Invest in your Startup Investor

Business relationships are, well . . . relationships. Are you considering what kind of people you want to invest in your company or just looking at their available funds? People who have enough capital to invest in your startup probably also know a thing or two about conducting business. Further still, if they’re interested in your company then they probably know a few things about your products and even your team. This is knowledge that you can leverage to success. The relationship you create with your investors goes far beyond the money they’re injecting into your startup. Your investors can be a huge asset to you and, sometimes, a big problem. Figure it out ahead of time, because you may discover that the real value of their involvement goes far beyond the cash they invest. Invest in your startup investor.

When an investor decides to put money in your startup, they are making a clear statement that they believe in what you’re doing and the team you’ve built around you to make it happen. They want to see you succeed and will do everything in their power to help you to do so. If, during the process of finding investors, you set out to only maximize the amount of cash being contributed or the minimize the equity you must trade for the investment, you’re being shortsighted, The relationship needs to be much broader than that.

More than financial Capital

If you’re looking for an investor who can provide more than financial capital (and you should be!), then their expertise in your field is an important consideration. Will your potential investor be able to help you with specific problems and challenges that you will face? Do they have a network of people to draw upon? If your investor can’t completely comprehend what you do, then the next question you should ask is, “Are they willing to study and learn your business?”

There will always be some areas that are so new that very few people will have deep experience or expertise in them. That’s okay if your investment partner is willing to dig in and learn. If they aren’t, then you should consider looking elsewhere. The key factor here is if they’re only focused on pattern matching and not interested in learning the details and specifics of your business.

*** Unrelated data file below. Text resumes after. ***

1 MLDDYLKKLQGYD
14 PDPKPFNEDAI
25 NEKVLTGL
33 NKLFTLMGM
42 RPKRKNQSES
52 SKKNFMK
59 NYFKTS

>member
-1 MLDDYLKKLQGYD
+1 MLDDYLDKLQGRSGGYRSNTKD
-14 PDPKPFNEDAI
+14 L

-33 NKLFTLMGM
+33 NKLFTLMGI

Choosing an investor should be about more than choosing the one that offers the most money. Yes, it’s nice that they have the means to help get your startup off the ground, but are they interested in your business and can you work with them to move your new company ahead as fast and successfully as possible? Now, we’re not arguing you should treat investors as your friends but that you should remember that a business relationship is still a relationship and this kind of partnership is able to extend beyond simply trading money for equity. So, vet your potential investor and see where they stand on what you’re doing. See if they have any useful advice that you can use or if they’re even willing to be an advisor when asked. Basically, invest in your startup investor.

We cover how to find investors for your startup and make that investment in your startup investor in The Startup Playbook. Check it out!

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